You say you are committed. But are you willing to pay the price of commitment? People with lesser capabilities and fewer opportunities have achieved greater things than you. Why? Commitment.

How hard are you willing to push? How much are you willing to suffer?

Your thoughts?

Michael

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Why Winning Teams (and Businesses) Play Offense and Defense
Posted on Monday, Apr 18, 2016 by Michael Canic

It’s the same in every team sport. If you effectively attack but can’t defend, you won’t win. And if you vigorously defend but can’t attack, you won’t win.

It’s just as true in business. Either-or won’t do it. You have to be able to attack and defend.

What does that look like?

Ask “How do we succeed?” and “How could we fail?” Be sensitive to market opportunities and be alert to competitive threats. Identify and institute best practices. And seek out and eliminate worst practices. For the things you can’t control, ask, “How do we exploit the positives?” and “How do we mitigate the negatives?”

Achieving success is not the same as avoiding failure. There are two sides to the game of business: offense and defense. If you want to win, you need to play both.

Your thoughts?

Michael

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Why Business Will Become More Like Athletics
Posted on Monday, Apr 11, 2016 by Michael Canic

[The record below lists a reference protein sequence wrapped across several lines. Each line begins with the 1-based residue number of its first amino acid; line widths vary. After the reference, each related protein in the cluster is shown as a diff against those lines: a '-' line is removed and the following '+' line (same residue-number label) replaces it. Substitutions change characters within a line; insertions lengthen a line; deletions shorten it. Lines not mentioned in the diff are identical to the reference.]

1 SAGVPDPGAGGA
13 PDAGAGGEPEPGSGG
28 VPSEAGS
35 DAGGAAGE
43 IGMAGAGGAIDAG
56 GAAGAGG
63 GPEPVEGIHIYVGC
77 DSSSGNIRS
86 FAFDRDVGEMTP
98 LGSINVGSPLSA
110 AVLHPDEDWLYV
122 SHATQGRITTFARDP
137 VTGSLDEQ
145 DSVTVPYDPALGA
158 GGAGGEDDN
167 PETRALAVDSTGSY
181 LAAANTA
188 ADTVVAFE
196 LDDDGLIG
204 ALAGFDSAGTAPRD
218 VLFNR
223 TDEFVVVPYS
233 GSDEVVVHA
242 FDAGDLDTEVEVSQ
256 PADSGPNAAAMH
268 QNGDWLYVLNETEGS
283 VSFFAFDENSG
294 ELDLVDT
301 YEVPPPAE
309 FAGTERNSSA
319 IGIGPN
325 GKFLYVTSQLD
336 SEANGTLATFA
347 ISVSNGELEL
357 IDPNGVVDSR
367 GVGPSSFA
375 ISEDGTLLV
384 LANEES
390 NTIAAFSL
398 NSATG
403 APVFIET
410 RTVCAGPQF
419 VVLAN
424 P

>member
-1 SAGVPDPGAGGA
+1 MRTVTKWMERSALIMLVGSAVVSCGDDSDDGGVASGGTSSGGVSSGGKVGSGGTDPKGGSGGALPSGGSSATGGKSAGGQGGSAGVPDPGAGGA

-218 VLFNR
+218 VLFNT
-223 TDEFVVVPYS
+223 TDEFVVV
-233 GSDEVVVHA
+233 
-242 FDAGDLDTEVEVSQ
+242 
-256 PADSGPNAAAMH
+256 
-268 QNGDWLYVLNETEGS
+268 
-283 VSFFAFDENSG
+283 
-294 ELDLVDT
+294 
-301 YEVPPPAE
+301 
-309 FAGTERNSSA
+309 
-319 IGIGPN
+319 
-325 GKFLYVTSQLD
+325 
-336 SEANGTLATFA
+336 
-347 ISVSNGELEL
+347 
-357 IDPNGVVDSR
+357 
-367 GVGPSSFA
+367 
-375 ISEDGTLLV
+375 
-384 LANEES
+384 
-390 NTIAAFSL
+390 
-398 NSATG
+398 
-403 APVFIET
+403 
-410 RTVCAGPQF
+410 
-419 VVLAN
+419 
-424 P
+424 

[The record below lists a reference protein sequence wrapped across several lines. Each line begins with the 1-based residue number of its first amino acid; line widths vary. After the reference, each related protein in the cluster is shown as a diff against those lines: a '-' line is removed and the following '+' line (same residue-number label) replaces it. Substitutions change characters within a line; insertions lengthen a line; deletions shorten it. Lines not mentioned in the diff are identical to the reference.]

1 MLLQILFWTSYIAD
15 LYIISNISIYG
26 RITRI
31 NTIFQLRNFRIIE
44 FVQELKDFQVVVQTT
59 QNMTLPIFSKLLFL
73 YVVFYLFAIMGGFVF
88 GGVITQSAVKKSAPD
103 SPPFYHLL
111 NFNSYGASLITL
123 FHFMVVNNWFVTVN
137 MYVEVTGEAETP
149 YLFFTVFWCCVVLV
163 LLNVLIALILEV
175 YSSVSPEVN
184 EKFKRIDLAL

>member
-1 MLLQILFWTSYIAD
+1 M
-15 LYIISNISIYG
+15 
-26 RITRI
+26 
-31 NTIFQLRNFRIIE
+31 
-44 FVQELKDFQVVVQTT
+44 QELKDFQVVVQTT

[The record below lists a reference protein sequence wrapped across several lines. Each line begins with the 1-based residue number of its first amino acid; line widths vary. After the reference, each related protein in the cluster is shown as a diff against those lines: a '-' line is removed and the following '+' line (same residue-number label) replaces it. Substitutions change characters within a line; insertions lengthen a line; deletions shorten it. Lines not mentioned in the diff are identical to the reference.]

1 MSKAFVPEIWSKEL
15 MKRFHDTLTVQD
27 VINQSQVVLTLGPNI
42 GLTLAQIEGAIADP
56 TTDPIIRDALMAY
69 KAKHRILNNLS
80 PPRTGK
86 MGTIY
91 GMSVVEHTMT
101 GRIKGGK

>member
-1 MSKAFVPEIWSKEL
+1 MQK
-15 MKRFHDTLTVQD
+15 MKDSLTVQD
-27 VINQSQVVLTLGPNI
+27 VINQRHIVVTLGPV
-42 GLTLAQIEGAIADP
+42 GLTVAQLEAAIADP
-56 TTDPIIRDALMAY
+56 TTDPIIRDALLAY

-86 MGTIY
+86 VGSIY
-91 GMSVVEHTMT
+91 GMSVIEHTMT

There are few environments as intensely focused on performance, and the factors that drive performance, as the world of athletics.

The unforgiving spotlight on winning and losing, extraordinary pay, and powerful psychological rewards all feed the drive to attain faster, higher, stronger … better.

Invariably, there is a trickle-down to business. The statistical analysis of performance – think of average call times in a call center operation – has been part of baseball for well over 100 years. Video analysis, used for sales and communications training, has been a standard practice in football for over 60 years. And many technology innovations, such as anti-lock breaking and traction control in cars, had their origins in Formula 1 auto racing.

If you want to see the future of performance in business, you might look at athletic practices today.

Practices such as equipping athletes with sensors to gauge work rate, energy expenditure, and movement efficiency (soccer). Designing athlete-specific programs for sleep, hydration and nutrition (track and field). Training cognitive skills to improve perception and decision-making (football).

What does it mean for business? Imagine, for example, a world in which technology tracks employees’ alertness, triggers breaks for nutrition and fluids, and automatically adjusts the work environment – light intensity, sound, table height, seat orientation – to maximize focus. What do you think that would do for performance?